Tradition vs Law
The radio comedy shows of the '30s and '40s generally avoided obvious preaching, except during the war when they were required to carry weekly reminders from the Office of War Information. The point of comedy, after all, is to give the audience a break from the constraints of real life. But occasionally a moral message would slip in ... maybe it came from the writers, maybe from the star. One such message popped up in a 1940 episode of Fibber and Molly.
Here's a one-minute snippet
including the message.
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Transcribed for non-listeners:
Molly: Couldn't you get City Hall [on the phone?]
Fibber: Nope, Myrt says them politicians down at City Hall are so rushed now that you can't get a call through.
Molly: Well, why are they so rushed?
Fibber: It's all on account of Izzy.
Molly: Izzy who?
Fibber: Oh, you know. Izzy gonna run for a third term? Izzy gonna announce it soon? Izzy playing possum? [Note: referring to FDR, who was being coy about his intentions to run again in '40.]
Molly: I see. By the way, is there any law against a third term?
Fibber: Nope. Just tradition.
Molly: Oh, just tradition...
Fibber: You know what that means. A tradition is an unwritten law that nobody dares to bust. On account of if they do, it'll be made into a written law, and then somebody's liable to repeal it. And then the fat's in the fire. But you can't repeal a tradition! ... Say, that ain't bad. Remind me to write that down.
Molly: It is written down.
Fibber: Where'd I write it?
Molly: You didn't write it, you read it.
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Seems to me that Fibber (Jim Jordan) had a personal stake in this little sermon, even though he tossed it off as just a piece of the script. Was this meant as a caution to his son? To a friend? We'll never know.
Is the message still true? No, it's obsolete. The first part (don't break traditions) is still valid advice for sane people in a sane society, but since 1968 our Leninist masters have trained us that breaking traditions (Questioning Authority, Speaking Truth To Power) is the most heroic way to proceed.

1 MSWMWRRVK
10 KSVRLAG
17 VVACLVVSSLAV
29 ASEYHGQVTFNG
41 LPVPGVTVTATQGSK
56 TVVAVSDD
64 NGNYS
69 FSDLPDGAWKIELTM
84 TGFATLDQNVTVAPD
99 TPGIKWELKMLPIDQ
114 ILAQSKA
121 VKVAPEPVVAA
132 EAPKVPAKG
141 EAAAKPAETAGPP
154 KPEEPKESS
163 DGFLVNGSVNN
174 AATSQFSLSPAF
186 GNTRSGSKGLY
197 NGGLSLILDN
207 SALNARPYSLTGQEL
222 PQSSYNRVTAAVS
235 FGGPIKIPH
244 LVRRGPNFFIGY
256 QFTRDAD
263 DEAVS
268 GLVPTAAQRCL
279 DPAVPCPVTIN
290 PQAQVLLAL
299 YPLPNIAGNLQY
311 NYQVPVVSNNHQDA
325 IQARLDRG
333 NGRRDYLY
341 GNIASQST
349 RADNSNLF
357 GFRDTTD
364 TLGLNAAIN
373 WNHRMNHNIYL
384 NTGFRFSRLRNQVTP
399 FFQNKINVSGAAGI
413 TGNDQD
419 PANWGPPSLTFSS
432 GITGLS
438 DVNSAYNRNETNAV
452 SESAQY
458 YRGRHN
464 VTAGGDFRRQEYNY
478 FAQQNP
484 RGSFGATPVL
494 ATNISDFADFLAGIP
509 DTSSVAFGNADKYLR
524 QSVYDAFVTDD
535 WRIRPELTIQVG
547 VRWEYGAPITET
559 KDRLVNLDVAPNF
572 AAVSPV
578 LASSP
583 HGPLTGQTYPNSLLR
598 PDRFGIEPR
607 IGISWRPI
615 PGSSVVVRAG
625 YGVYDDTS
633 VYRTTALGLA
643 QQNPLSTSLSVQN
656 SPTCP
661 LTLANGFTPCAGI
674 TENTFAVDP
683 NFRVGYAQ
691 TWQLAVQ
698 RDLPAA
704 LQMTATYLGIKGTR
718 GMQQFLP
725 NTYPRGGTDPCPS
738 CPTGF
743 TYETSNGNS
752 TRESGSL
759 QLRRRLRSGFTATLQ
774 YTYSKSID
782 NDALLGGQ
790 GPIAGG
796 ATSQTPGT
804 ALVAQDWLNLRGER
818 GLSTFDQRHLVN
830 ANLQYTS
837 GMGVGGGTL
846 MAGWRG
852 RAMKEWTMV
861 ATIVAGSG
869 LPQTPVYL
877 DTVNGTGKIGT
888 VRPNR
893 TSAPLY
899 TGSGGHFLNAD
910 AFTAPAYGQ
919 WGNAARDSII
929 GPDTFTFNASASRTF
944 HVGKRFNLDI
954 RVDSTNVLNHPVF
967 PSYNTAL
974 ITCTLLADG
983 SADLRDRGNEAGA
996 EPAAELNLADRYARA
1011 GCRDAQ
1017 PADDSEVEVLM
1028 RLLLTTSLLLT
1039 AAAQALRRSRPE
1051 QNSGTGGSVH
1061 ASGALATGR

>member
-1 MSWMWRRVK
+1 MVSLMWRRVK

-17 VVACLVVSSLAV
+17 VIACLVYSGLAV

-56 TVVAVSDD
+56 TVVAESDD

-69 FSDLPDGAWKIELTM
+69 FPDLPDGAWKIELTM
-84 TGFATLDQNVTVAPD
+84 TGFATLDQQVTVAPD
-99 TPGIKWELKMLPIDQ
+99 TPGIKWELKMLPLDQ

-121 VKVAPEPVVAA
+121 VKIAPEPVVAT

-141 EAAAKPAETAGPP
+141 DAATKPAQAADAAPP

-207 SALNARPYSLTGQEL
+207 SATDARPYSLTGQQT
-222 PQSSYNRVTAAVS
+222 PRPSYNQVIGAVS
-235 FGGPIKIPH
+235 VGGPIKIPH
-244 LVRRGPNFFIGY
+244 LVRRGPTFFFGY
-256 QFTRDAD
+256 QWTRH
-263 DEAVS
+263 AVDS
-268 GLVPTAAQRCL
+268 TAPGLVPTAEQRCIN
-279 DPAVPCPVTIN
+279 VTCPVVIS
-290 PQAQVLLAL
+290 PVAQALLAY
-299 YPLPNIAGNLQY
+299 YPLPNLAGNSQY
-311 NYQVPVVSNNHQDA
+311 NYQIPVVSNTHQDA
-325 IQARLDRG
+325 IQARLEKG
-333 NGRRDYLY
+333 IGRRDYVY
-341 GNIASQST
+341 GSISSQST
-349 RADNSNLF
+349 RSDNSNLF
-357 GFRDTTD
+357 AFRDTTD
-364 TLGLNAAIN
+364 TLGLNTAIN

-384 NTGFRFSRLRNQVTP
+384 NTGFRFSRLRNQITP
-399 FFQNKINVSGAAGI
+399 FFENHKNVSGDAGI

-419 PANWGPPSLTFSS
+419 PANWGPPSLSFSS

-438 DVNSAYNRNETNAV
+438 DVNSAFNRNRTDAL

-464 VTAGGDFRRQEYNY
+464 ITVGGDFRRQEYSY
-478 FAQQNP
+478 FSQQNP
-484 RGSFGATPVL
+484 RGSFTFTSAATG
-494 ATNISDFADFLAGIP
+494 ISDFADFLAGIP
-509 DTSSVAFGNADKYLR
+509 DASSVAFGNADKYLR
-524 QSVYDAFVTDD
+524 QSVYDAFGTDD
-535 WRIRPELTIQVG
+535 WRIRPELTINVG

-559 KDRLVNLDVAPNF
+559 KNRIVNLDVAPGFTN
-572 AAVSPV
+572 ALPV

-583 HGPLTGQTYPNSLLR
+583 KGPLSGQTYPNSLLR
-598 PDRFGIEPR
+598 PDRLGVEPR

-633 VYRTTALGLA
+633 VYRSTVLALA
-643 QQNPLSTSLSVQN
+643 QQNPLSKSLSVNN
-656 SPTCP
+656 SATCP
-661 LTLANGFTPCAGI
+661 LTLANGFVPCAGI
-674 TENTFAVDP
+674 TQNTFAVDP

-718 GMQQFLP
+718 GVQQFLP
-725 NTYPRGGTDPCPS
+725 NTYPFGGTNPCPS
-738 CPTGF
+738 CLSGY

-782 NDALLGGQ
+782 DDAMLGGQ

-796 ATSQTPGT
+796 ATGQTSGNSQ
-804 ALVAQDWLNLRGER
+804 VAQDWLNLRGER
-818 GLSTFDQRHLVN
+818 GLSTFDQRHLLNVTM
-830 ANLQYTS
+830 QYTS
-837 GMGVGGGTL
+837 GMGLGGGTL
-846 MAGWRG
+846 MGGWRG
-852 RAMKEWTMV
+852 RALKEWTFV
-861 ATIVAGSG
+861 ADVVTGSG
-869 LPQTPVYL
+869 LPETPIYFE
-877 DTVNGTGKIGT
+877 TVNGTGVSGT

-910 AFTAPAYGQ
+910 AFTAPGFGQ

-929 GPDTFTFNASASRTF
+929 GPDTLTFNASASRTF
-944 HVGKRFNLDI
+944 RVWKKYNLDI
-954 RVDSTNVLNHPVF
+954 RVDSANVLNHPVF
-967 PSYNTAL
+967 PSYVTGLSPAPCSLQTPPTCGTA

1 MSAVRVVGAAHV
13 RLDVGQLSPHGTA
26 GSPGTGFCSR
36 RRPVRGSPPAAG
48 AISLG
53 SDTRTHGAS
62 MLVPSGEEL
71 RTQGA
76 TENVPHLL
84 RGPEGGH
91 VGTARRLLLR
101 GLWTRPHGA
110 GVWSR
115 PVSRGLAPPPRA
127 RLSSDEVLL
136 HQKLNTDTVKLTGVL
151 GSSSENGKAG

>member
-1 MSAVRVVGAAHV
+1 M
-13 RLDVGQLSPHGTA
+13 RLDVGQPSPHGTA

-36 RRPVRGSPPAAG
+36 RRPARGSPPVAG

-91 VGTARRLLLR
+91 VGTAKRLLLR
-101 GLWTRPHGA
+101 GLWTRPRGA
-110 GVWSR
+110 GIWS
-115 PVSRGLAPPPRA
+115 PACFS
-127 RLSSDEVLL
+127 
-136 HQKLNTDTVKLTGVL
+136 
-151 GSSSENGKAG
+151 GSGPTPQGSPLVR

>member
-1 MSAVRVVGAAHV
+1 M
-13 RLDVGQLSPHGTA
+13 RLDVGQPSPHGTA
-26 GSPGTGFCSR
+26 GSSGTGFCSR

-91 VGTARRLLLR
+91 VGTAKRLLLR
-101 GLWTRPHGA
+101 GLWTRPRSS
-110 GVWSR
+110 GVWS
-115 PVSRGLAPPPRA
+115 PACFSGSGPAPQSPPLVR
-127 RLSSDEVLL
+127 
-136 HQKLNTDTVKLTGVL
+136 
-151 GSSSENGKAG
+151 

Wellllll, only if you know which traditions to break. Any tradition that advances Christianity, assists marriage, increases civilization, helps real science or real logic: Break'em now! Rip'em to shreds! Any tradition that belongs to Mohammed, Feminism, Gaian pseudoscience: Enforce them with Glorious Proletarian Vigor. Crush anyone who twitches an eyebrow in the wrong direction when Mohammed, Feminism, and The Planet are being "debated".
How about the rest of Fibber's Rule? The middle part still holds. A broken tradition will
be replaced by a law, and the law will be enforced by the police instead of by social pressure. In fact, this is the entire justification
for the Leninist requirement to break traditions. The Party is universal, and no authority outside the Party may exist.
But the last clause is false, because WE NO LONGER REPEAL LAWS.
Anything that gets written into Federal law remains forever. We may cease to enforce it broadly, but the Feds will still use it when they need an excuse to kill a Christian.
In short, Fibber's Rule has been inverted. The nearest we can get in Newspeak is something like this: "Repeal all Christian traditions. Abolish social pressure toward civilized behavior. People will then run wild, which will require new laws, far more rigid and intolerant than the original traditions. These laws shall be eternal."
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Later thought here.
Another footnote: Modern TV situation "comedies" do plenty of preaching. In fact the preach-to-humor ratio is reversed: roughly 90% preaching (verbatim recitation of feminist and homosexualist doctrine) and 10% humor. The humor consists of exactly two situations: (1) You thought that was a man? No, it was a woman! Gotcha! Gotcha! Gotcha! Ha! Ha! Ha! (2) You thought that was a woman? No, it was a man! Gotcha! Gotcha! Gotcha! Ha! Ha! Ha!